Reflecting on the life I have lived is not something I have much dwelled upon during these several years of living with terminal cancer and COPD. I've always been more of a now person than a then one.
Not that I don't remember things or that they don't come to mind or up for discussion. But mostly, now is more compelling for me.
Perhaps it was true for you, too – that in school, there were two or three or four or so classmates who from a young age knew exactly what they wanted to be when they grew up and lo - they actually did that, doctor, lawyer, auto mechanic, whatever they fancied.
But not me. I had no earthly idea what I would do when I grew up – even when I grew up.
All I knew from my lower middle-class family was that it was up to me. Maybe it was not said quite out loud but the idea instilled was that my parents had gotten me to working age and now I had to follow through to support myself.
Looking back, my mother was right about insisting I take typing class in high school and that kept me employed for the several years it took until a career trajectory began to come into view. (An overview of my career is recounted here.)
Even though at the time I believed I was choosing this job, rejecting that one, making a lateral change for better pay, location, whatever, sometimes it has felt like someone or something else was making the decision.
It is rather amazing the number of interesting jobs that dropped into my lap over the years from unexpected telephone calls, even from strangers once or twice who had heard of me from someone and thought we should talk about working together.
Not to go all woo-woo on you but now and then I have wondered if I really chose the men or the friends and others in my life. Did someone or something direct all this? There are people who believe such things.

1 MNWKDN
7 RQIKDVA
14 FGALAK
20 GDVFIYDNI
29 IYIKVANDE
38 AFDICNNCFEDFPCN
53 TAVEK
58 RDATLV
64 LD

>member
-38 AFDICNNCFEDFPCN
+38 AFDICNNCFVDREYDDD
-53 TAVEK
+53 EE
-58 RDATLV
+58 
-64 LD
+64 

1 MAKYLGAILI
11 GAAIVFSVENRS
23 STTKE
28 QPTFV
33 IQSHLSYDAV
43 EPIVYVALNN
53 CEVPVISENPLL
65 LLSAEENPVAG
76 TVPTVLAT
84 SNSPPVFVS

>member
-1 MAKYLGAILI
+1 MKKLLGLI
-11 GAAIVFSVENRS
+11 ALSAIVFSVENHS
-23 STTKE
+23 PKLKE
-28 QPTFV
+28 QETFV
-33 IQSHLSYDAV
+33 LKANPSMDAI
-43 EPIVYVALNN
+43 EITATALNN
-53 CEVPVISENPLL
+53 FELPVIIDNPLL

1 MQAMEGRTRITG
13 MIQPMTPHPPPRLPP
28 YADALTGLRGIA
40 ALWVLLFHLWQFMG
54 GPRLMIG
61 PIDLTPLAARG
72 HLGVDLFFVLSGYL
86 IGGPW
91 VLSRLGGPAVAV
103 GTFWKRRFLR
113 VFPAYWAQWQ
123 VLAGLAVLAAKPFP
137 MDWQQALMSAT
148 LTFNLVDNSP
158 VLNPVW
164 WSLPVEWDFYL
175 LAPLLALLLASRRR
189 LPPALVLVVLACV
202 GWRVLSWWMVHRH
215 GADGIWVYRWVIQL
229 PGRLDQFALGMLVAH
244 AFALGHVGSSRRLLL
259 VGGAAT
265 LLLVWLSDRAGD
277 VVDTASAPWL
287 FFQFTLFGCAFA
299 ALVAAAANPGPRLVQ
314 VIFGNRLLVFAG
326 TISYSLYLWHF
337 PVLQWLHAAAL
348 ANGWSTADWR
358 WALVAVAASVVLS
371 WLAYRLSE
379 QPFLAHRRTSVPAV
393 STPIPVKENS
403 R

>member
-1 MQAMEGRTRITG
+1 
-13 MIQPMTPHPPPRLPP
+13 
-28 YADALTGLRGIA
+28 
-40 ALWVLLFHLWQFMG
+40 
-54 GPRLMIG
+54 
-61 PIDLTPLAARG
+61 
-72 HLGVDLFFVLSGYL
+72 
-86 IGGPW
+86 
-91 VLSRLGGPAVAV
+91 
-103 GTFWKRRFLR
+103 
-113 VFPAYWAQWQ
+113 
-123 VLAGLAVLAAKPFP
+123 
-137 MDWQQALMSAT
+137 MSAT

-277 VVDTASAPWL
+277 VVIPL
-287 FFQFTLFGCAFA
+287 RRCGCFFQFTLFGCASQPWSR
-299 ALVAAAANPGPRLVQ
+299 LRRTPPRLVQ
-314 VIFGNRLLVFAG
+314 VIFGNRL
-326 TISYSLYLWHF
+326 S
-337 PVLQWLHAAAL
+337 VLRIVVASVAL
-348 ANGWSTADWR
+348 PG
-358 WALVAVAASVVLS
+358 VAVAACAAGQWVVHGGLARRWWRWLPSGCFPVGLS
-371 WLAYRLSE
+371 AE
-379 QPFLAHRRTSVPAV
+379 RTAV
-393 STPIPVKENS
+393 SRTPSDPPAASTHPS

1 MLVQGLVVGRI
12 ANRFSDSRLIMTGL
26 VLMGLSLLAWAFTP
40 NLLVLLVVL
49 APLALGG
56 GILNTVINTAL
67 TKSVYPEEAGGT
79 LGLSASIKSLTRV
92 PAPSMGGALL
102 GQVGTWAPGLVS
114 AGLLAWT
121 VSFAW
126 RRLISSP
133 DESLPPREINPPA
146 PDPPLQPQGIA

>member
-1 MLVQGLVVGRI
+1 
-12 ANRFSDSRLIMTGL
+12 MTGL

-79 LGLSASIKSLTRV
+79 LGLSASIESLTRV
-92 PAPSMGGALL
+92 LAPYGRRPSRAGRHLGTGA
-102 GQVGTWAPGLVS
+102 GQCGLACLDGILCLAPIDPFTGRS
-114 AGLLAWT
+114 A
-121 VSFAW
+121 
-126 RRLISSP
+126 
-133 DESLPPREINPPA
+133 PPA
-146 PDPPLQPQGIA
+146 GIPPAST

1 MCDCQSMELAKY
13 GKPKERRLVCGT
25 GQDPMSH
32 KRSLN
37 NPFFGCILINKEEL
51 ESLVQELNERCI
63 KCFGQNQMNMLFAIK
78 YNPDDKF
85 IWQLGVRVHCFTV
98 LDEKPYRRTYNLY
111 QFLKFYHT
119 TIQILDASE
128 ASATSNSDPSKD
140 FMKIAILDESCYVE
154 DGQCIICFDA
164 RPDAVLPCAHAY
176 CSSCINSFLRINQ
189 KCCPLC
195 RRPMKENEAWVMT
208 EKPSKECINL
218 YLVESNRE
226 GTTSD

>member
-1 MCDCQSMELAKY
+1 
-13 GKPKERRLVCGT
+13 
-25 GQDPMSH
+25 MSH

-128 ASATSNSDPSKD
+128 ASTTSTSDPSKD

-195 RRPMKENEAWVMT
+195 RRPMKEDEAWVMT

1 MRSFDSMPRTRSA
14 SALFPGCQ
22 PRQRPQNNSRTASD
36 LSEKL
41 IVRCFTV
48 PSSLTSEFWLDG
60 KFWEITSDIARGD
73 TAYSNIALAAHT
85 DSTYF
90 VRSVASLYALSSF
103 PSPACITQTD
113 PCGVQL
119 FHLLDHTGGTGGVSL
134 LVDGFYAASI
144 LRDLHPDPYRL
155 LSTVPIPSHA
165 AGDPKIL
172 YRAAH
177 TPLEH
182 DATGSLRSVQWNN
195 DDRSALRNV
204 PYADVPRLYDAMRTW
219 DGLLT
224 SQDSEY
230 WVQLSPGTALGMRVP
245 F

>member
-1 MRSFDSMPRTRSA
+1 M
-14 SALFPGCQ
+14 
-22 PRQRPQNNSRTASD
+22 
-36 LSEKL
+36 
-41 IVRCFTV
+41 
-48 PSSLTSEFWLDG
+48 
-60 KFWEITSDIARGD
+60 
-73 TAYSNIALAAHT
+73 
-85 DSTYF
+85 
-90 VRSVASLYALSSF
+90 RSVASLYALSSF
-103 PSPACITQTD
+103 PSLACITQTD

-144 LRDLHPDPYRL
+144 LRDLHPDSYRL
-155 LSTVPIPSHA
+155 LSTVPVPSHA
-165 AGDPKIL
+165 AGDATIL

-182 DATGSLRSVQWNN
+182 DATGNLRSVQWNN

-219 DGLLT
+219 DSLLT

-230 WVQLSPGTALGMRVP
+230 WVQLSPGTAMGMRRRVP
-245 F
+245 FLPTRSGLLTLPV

Without going down the free will rabbit hole, so speaking of this in the most prosaic sense, I have felt at times over the years that I have had nothing to do with my life, that it was written down before I got here and I'm just following the script.
At nearly 80 years into my life now, it is still kind of fun to ponder such notions, but there is a growing sense inside me, too, that I have arrived somewhere – that one way or another I am coming to enough. No more striving, just accepting.
But that imperative to survive I mentioned the other day is still deep and strong. My god, it does hang on; illness doesn't affect that. And there is still a great joy in living each day – well, each good one. And here is how part of that goes:
Many years ago, I worked for a woman I didn't like much. She didn't like me either. But we were both smart, good at our jobs and respected one another so it worked out.
One day I was surprised to learn that she was a boxing fan, that her father had taken her to all the matches he attended in their town when she was a kid and it had stuck with her.
Me? I blurted out rudely that I couldn't think of any more boring way to spend an evening. And then she said to me, “Ronni, everything is interesting if you pay attention.”
Since then, that piece of news has never failed me. Choosing my life? Pre-ordained life? That I am right on script during this final chapter? Or am I just getting weird in the late days of my predicament?
What matters is that all of it is just as interesting as everything else has been since JoAnn explained it to me.